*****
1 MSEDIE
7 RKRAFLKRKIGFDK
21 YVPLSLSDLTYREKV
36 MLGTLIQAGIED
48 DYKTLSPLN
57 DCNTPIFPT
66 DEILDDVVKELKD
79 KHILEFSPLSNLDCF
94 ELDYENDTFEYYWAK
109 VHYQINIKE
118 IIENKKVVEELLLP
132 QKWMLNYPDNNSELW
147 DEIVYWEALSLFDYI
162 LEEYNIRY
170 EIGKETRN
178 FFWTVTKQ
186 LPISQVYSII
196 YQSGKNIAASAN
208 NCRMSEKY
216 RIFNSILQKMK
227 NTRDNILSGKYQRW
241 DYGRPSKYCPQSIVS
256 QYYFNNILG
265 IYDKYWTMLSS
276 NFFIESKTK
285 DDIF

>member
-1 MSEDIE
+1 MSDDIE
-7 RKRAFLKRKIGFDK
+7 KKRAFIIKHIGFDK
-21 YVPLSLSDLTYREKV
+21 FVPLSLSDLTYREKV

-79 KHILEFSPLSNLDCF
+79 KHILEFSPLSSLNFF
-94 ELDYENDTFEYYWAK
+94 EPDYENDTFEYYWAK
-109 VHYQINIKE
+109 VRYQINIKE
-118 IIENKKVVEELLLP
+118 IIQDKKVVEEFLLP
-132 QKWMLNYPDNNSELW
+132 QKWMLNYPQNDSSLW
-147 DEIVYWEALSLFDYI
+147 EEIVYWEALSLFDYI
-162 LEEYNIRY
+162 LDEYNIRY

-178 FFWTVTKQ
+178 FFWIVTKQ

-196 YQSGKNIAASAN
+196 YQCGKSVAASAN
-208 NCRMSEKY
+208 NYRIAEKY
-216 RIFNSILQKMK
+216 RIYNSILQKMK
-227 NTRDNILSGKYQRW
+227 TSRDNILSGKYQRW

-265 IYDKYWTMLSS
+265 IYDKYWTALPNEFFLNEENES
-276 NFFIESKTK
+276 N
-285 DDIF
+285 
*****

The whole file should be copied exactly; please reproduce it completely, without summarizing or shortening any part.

1 MSEDIE
7 RKRAFLKRKIGFDK
21 YVPLSLSDLTYREKV
36 MLGTLIQAGIED
48 DYKTLSPLN
57 DCNTPIFPT
66 DEILDDVVKELKD
79 KHILEFSPLSNLDCF
94 ELDYENDTFEYYWAK
109 VHYQINIKE
118 IIENKKVVEELLLP
132 QKWMLNYPDNNSELW
147 DEIVYWEALSLFDYI
162 LEEYNIRY
170 EIGKETRN
178 FFWTVTKQ
186 LPISQVYSII
196 YQSGKNIAASAN
208 NCRMSEKY
216 RIFNSILQKMK
227 NTRDNILSGKYQRW
241 DYGRPSKYCPQSIVS
256 QYYFNNILG
265 IYDKYWTMLSS
276 NFFIESKTK
285 DDIF

>member
-1 MSEDIE
+1 MSDDIE
-7 RKRAFLKRKIGFDK
+7 KKRAFIIKHIGFDK
-21 YVPLSLSDLTYREKV
+21 FVPLSLSDLTYREKV

-79 KHILEFSPLSNLDCF
+79 KHILEFSPLSSLNFF
-94 ELDYENDTFEYYWAK
+94 EPDYENDTFEYYWAK
-109 VHYQINIKE
+109 VRYQINIKE
-118 IIENKKVVEELLLP
+118 IIQDKKVVEEFLLP
-132 QKWMLNYPDNNSELW
+132 QKWMLNYPQNDSSLW
-147 DEIVYWEALSLFDYI
+147 EEIVYWEALSLFDYI
-162 LEEYNIRY
+162 LDEYNIRY

-178 FFWTVTKQ
+178 FFWIVTKQ

-196 YQSGKNIAASAN
+196 YQCGKSVAASAN
-208 NCRMSEKY
+208 NYRIAEKY
-216 RIFNSILQKMK
+216 RIYNSILQKMK
-227 NTRDNILSGKYQRW
+227 TSRDNILSGKYQRW

-265 IYDKYWTMLSS
+265 IYDKYWTALPNEFFLNEENES
-276 NFFIESKTK
+276 N
-285 DDIF
+285 